But Marcia was a drug-addicted prostitute with a serious mental illness who wasn't always taken seriously, and was probably thought of as an irritation to some. She begged for water repeatedly, according to 20 other prisoners. Only one or two guards were seen by any prisoners giving her water; one even mocked her cries while passing her by. Every single guard insists that Marcia received water, though documentation of checks on her condition out there was sloppy, and it appears as if no one even knew how long it had been since the last person saw her upright and alert, much less when she last had fluids.
By the time someone noticed she was in grave distress, she was unresponsive, lying in her own feces, and had first and second degree burns on her body from the sun. She reached the hospital in cardiac arrest; her core body temperature was over 108 degrees. Though she did have a very slim chance of recovering, the Director of the Department of Corrections had her life support removed minutes before the end of that day, believing she had no guardian or next of kin to make the decision, and that it fell on him. She died soon after.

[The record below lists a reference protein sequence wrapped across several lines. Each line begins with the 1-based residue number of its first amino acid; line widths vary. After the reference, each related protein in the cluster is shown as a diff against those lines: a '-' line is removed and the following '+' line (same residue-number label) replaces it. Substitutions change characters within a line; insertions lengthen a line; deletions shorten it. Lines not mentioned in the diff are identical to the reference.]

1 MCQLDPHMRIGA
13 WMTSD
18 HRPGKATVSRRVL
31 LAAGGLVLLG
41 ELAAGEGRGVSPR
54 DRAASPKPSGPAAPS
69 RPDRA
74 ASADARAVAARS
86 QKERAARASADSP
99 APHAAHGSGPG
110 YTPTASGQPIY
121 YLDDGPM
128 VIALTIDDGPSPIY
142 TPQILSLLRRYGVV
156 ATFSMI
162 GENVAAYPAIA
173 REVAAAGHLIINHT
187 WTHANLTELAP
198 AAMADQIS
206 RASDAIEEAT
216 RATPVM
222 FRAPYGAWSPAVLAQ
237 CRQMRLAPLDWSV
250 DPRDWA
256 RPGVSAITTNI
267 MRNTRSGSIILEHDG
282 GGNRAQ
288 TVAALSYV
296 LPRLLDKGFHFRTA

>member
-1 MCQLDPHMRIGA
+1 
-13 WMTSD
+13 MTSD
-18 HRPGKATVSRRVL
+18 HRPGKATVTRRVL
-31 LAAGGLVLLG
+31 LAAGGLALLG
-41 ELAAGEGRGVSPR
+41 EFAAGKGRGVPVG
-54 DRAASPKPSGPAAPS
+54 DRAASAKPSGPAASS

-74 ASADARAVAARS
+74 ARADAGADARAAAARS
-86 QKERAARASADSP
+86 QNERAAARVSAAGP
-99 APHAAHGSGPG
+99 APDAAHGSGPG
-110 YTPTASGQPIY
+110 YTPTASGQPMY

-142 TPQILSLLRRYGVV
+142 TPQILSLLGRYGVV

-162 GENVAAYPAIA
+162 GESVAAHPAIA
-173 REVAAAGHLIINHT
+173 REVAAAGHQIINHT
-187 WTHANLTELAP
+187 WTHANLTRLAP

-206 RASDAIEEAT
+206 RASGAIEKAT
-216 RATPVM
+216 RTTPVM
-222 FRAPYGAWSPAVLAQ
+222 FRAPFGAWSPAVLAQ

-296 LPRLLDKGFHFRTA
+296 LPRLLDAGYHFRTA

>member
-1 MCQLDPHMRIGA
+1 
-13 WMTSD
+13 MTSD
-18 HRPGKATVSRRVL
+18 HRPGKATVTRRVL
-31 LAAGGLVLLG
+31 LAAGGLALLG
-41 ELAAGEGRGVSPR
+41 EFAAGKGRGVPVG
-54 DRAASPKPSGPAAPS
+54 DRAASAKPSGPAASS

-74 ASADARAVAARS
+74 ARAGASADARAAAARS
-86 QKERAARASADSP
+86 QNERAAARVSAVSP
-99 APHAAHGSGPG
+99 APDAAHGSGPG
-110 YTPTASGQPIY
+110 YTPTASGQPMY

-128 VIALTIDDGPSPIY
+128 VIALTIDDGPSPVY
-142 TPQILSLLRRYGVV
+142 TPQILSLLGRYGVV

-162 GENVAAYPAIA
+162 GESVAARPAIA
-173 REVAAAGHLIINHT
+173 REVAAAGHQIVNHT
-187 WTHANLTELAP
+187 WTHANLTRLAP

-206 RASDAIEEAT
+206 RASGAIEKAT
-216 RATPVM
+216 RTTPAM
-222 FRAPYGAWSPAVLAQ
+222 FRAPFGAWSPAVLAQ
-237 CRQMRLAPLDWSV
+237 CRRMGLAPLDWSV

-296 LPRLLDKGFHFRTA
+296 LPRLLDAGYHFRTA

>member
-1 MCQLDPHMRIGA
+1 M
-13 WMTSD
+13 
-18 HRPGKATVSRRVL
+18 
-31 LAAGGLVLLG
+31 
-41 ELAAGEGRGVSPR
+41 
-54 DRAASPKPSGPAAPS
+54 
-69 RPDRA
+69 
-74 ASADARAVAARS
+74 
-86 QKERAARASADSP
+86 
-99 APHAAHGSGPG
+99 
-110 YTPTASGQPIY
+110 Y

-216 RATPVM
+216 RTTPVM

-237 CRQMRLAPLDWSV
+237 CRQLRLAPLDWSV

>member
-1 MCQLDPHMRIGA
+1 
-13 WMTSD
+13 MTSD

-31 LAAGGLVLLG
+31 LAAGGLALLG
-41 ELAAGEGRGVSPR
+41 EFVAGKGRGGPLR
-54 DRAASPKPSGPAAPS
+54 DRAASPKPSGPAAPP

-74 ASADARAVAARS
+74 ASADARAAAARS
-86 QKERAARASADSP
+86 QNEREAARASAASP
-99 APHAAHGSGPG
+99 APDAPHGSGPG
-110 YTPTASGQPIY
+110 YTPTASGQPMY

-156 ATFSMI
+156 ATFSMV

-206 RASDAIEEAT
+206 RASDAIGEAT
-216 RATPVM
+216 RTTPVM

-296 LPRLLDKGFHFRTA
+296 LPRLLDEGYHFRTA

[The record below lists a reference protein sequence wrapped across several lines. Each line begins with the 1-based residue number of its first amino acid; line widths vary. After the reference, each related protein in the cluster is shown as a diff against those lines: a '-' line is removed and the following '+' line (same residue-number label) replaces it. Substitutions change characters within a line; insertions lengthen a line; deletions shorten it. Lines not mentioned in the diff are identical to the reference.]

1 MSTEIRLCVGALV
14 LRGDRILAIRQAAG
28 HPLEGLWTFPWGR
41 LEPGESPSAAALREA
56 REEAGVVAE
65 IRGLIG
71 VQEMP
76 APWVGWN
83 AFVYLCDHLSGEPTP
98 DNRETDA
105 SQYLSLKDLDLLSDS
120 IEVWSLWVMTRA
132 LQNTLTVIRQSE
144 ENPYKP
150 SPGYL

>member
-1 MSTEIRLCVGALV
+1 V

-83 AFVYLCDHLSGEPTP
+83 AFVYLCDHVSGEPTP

A four month internal investigation into Marcia's death - ruled by the coroner as an "accident" - resulted in sixteen ADC employees being disciplined: three were fired, two were forced to resign, most of the rest were suspended for varying periods of time. The final 3,000 page report has been turned over to prosecutors who will decide whether or not to file criminal charges. It is not known if the ADC itself is also under an investigation for violating Marcia's civil rights. There is no reason to believe that they are. The Governor even recently commended them on their fine work.
The few details we have of Marcia's life and death unfold in the original Prison Abolitionist posts (my comments are generally italicized) and news articles posted below. This section covers posts relevant to Marcia from her death in May through the end of August, 2009.